The Pfizer vaccine being administered in care homes is designed to prevent people from getting sick if they get covid. However, preventing the disease does not necessarily stop the transmission of the virus. It appears that the vaccines will be able to minimize the risk of severe covid in 95% of cases and therefore reduce hospital admissions and deaths caused by the coronavirus. Nevertheless, their role in group protection remains unclear: can a vaccinated person become infected and potentially transmit the virus to other individuals?
Three experts consulted by the ARA agree that there is not enough evidence to say that these vaccines will stop the spread. With the information available, they say, they will avoid the symptoms of the disease, both in its mild and severe form, but warn that it is still too early to conclude that vaccinees could avoid infection and not spread it to others, as is already the case with other diseases such as diphtheria: vaccinated people can get the virus without suffering the disease, but they can transmit it to someone who is not vaccinated.
"Preventing infection and preventing disease are different things", Carlos Rodrigo, vaccinologist and clinical director of pediatrics at the Germans Trias y Pujol Hospital, summarizes. The expert rules out, for now, that blocking the infection - which would be the only way to avoid transmission - is a result of the Pfizer vaccine: "It doesn't seem that they would be able to induce a group protection response". Carlota Dobaño, director of the immunology research group at the Institute for Global Health in Barcelona (ISGlobal) (a centre promoted by the La Caixa Foundation), agrees with this statement.
"Many of the vaccines that have a protective effect against the disease also act as a transmission firewall, since not developing the virus is associated with a lower viral load and a lower capacity for transmission, but for now we cannot say that in this case it will surely be fulfilled", the immunologist admits. Rodrigo reminds us that the aim of a vaccine is to protect the person who gets it. "It's when the vast majority of the population is vaccinated that the group or community is indirectly protected", he says.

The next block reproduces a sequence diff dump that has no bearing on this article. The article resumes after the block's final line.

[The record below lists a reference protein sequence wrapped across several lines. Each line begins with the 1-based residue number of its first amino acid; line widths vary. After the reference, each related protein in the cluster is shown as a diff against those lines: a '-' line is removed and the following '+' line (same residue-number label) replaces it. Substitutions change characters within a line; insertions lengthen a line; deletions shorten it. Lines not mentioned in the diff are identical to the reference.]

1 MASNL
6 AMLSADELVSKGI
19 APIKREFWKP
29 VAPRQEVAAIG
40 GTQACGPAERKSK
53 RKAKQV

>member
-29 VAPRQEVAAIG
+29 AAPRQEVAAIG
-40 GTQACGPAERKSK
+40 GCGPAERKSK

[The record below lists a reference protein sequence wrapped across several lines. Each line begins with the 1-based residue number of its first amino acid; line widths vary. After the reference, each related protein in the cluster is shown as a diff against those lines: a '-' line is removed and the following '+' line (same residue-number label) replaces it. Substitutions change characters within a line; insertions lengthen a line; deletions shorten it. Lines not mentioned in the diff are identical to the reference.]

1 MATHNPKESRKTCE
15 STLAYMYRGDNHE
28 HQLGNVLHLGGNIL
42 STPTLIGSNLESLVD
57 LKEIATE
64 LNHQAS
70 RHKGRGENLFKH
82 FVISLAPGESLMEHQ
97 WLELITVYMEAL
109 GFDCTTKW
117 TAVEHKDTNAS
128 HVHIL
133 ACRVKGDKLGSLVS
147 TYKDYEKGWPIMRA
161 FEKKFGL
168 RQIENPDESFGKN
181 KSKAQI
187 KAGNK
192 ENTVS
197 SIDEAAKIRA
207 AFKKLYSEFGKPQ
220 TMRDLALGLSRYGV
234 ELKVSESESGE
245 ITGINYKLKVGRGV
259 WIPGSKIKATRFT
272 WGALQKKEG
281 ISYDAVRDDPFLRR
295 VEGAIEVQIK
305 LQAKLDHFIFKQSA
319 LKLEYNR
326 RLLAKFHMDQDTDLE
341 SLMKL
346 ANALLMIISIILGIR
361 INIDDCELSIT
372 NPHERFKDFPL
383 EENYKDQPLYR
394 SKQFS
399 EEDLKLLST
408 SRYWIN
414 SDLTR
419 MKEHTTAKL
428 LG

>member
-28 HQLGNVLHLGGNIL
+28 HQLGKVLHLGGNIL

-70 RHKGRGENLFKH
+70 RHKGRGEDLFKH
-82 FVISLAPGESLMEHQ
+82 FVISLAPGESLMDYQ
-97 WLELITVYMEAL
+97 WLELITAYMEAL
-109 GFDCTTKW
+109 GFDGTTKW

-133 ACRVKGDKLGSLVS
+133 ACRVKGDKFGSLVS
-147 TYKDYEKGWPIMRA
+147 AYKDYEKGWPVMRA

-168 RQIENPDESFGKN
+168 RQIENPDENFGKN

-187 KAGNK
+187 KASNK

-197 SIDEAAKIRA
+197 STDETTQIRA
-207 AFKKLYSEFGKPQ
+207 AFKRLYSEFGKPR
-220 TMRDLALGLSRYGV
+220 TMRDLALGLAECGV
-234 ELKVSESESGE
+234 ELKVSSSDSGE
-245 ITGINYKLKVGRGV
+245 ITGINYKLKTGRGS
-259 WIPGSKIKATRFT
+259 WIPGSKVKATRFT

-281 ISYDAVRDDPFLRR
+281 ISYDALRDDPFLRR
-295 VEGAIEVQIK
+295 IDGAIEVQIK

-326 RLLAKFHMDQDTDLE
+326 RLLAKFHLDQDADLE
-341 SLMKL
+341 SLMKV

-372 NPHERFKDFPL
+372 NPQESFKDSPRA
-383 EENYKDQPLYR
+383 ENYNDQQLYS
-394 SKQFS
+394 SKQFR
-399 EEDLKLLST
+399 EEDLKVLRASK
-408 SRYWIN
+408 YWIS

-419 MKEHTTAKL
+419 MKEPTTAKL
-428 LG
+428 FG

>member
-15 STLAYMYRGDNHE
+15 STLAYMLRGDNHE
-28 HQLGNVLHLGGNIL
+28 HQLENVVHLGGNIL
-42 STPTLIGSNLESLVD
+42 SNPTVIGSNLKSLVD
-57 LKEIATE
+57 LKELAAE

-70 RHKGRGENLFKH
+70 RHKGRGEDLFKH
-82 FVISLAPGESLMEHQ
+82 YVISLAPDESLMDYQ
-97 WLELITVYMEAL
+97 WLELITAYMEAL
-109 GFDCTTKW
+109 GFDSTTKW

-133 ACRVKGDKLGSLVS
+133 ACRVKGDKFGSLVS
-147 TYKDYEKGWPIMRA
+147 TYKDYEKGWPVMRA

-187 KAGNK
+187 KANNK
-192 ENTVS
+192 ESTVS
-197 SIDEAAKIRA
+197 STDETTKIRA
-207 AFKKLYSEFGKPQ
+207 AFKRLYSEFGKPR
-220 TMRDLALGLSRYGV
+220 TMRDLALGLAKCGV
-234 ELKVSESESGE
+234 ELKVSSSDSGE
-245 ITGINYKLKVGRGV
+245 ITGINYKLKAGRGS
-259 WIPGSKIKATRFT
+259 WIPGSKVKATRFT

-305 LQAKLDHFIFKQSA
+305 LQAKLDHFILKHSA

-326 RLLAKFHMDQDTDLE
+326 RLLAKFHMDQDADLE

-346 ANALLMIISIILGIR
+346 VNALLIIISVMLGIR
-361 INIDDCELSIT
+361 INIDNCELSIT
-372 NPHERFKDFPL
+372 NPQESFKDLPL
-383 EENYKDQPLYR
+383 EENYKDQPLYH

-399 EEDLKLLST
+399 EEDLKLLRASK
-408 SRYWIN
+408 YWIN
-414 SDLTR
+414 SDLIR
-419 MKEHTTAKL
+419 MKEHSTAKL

According to Pfizer studies, the vaccine's efficacy in trials is of 95% and this means that virtually everyone who gets it is protected; a "very high" threshold, according to experts. "If afterwards the effectiveness drops a little in the population, many people will still be protected", the director of microbiology of the Vall d'Hebron, Tomàs Pumarola, explains. The flu vaccine, for example, works only among half of those vaccinated and, despite being able to catch the virus, "there are usually no serious cases because the vaccine always gives them some protection".
The experts consulted are confident that virtually none of those vaccinated will develop the disease if infected. "We hope that most people who have been vaccinated will be cured asymptomatically" Dobaño acknowledges, and notes that this will reduce the number of hospitalizations. "Avoiding the disease is the first goal we can achieve and the most important aspect in terms of public health, since it will prevent the health system from collapsing", he explains. That is why the vaccination campaign prioritizes older people. "It will be considered a success if the most fragile are protected" Pumarola says.
The Pfizer vaccine consists of two doses given 21 days apart, and maximum protection is obtained one or two weeks after the second dose is given. In the process, however, a person can be exposed to the virus and become infected. "We think the first dose might be protective enough to prevent serious conditions, but we don't know", Pumarola said. Dobaño agrees: "It would be a short, low-intensity protection."In addition, the symptoms could be confused with those of the infection or with side effects", Rodrigo warns.
Vaccination is not a synonym of relaxation. As long as there is not a vaccination rate of 70 to 90 per cent of the population, which is known as herd immunity, the population will have to wear a face mask, respect physical distance, and exercise extreme hand hygiene, whether they have received the vaccine or not.